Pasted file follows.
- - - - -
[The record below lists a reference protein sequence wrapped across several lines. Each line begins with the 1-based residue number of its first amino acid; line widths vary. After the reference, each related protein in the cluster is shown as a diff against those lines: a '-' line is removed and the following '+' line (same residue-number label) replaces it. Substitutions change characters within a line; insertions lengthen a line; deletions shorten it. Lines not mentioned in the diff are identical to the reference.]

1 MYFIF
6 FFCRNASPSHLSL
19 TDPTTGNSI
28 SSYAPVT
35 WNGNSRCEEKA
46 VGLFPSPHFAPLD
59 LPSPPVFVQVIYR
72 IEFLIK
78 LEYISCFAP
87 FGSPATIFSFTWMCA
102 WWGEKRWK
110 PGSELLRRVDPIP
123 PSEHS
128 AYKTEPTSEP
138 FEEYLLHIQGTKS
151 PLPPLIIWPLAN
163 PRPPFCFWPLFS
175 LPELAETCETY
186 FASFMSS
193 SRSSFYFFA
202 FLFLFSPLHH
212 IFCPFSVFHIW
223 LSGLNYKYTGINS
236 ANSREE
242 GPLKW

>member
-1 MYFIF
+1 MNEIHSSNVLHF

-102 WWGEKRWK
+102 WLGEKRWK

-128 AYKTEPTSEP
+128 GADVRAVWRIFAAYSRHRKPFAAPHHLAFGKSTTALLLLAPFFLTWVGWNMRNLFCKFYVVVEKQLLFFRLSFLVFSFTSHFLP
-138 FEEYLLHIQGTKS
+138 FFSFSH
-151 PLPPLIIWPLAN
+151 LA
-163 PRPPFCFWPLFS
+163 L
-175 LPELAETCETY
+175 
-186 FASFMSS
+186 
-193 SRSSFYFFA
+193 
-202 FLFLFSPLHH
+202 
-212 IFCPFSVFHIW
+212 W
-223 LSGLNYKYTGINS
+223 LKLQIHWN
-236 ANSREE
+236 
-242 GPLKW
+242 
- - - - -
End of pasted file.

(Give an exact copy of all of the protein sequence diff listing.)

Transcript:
[The record below lists a reference protein sequence wrapped across several lines. Each line begins with the 1-based residue number of its first amino acid; line widths vary. After the reference, each related protein in the cluster is shown as a diff against those lines: a '-' line is removed and the following '+' line (same residue-number label) replaces it. Substitutions change characters within a line; insertions lengthen a line; deletions shorten it. Lines not mentioned in the diff are identical to the reference.]

1 MYFIF
6 FFCRNASPSHLSL
19 TDPTTGNSI
28 SSYAPVT
35 WNGNSRCEEKA
46 VGLFPSPHFAPLD
59 LPSPPVFVQVIYR
72 IEFLIK
78 LEYISCFAP
87 FGSPATIFSFTWMCA
102 WWGEKRWK
110 PGSELLRRVDPIP
123 PSEHS
128 AYKTEPTSEP
138 FEEYLLHIQGTKS
151 PLPPLIIWPLAN
163 PRPPFCFWPLFS
175 LPELAETCETY
186 FASFMSS
193 SRSSFYFFA
202 FLFLFSPLHH
212 IFCPFSVFHIW
223 LSGLNYKYTGINS
236 ANSREE
242 GPLKW

>member
-1 MYFIF
+1 MNEIHSSNVLHF

-102 WWGEKRWK
+102 WLGEKRWK

-128 AYKTEPTSEP
+128 GADVRAVWRIFAAYSRHRKPFAAPHHLAFGKSTTALLLLAPFFLTWVGWNMRNLFCKFYVVVEKQLLFFRLSFLVFSFTSHFLP
-138 FEEYLLHIQGTKS
+138 FFSFSH
-151 PLPPLIIWPLAN
+151 LA
-163 PRPPFCFWPLFS
+163 L
-175 LPELAETCETY
+175 
-186 FASFMSS
+186 
-193 SRSSFYFFA
+193 
-202 FLFLFSPLHH
+202 
-212 IFCPFSVFHIW
+212 W
-223 LSGLNYKYTGINS
+223 LKLQIHWN
-236 ANSREE
+236 
-242 GPLKW
+242 